1 Ologies of all kinds from morning to night.
2 He was usually called Old Stephen, in a kind of rough homage to the fact.
3 Mr. Bounderby thinks as father thinks, and is a great deal rougher, and not half so kind.
4 For I am sensible that it may not have been a part of my system to invite any confidence of that kind.
5 She took very kindly to Mr. Harthouse, and had some pleasant conversation with him soon after her arrival.
6 And a steady lad he was, and a kind master he had to lend him a hand, and well he worked his own way forward to be rich and thriving.
7 His character was not unkind, all things considered; it might have been a very kind one indeed, if he had only made some round mistake in the arithmetic that balanced it, years ago.
8 That was not particularly well; for he remained in the greatest perplexity, and, as the hours went on, and no kind of explanation offered itself, his perplexity augmented at compound interest.
9 But the sun itself, however beneficent, generally, was less kind to Coketown than hard frost, and rarely looked intently into any of its closer regions without engendering more death than life.
10 However, the Coketowners were so patriotic after all, that they never had pitched their property into the Atlantic yet, but, on the contrary, had been kind enough to take mighty good care of it.
11 These various changes, Mr. Sleary, very short of breath now, related with great heartiness, and with a wonderful kind of innocence, considering what a bleary and brandy-and-watery old veteran he was.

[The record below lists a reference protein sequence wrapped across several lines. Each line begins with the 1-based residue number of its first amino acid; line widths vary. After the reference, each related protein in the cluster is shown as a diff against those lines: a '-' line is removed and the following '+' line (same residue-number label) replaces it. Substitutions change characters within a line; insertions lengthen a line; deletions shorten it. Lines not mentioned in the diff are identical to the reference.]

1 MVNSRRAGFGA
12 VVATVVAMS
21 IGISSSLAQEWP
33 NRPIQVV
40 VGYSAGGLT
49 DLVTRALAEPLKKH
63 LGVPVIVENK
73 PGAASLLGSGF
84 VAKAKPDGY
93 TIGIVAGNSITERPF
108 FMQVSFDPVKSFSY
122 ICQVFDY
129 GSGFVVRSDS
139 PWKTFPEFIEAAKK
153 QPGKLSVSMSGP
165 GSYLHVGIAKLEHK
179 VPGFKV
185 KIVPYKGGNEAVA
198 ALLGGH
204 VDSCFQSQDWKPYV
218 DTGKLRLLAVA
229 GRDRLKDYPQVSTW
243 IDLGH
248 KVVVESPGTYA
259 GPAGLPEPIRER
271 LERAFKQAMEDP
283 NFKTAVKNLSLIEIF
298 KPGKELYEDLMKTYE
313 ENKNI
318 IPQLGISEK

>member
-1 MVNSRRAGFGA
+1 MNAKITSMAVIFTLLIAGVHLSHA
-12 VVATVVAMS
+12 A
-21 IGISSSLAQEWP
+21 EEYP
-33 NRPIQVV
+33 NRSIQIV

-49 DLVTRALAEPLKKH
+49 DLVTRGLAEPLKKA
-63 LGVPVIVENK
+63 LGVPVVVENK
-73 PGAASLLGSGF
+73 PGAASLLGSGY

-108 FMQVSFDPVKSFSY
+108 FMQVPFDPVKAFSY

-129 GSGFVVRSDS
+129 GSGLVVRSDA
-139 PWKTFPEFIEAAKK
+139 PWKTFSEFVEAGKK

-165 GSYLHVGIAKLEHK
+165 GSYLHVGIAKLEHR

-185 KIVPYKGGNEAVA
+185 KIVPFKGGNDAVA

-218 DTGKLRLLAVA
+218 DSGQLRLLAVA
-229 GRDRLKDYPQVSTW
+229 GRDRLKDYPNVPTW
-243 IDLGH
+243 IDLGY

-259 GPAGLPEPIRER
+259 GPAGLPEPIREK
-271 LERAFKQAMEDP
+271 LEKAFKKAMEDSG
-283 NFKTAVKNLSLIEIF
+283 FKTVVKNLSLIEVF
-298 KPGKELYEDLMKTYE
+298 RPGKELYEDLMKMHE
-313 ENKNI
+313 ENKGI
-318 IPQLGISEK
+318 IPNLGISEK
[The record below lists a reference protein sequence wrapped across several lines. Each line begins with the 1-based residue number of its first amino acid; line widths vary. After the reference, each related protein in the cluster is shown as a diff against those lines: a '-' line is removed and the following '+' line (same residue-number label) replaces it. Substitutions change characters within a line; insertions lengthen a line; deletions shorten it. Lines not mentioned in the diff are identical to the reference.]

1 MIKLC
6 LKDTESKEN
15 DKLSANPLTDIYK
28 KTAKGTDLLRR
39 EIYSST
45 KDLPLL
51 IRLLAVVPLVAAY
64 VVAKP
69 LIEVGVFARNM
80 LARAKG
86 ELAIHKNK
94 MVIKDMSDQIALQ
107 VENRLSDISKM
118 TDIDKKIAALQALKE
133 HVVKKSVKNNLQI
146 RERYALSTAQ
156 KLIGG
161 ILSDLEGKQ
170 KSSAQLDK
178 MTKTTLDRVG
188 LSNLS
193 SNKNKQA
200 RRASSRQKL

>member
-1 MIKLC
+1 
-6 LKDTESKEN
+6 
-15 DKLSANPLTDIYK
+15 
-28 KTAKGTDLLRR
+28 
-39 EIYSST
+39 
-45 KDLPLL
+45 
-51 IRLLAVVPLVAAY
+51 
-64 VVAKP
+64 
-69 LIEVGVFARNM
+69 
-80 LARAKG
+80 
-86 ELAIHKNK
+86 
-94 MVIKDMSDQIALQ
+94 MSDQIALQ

12 Indeed, as he eagerly sparkled at them from the cellarage before mentioned, he seemed a kind of cannon loaded to the muzzle with facts, and prepared to blow them clean out of the regions of childhood at one discharge.
13 It seemed as if, first in her own fire within the house, and then in the fiery haze without, she tried to discover what kind of woof Old Time, that greatest and longest-established Spinner of all, would weave from the threads he had already spun into a woman.
14 James Harthouse continued to lounge in the same place and attitude, smoking his cigar in his own easy way, and looking pleasantly at the whelp, as if he knew himself to be a kind of agreeable demon who had only to hover over him, and he must give up his whole soul if required.
15 Yet there was a remarkable gentleness and childishness about these people, a special inaptitude for any kind of sharp practice, and an untiring readiness to help and pity one another, deserving often of as much respect, and always of as much generous construction, as the every-day virtues of any class of people in the world.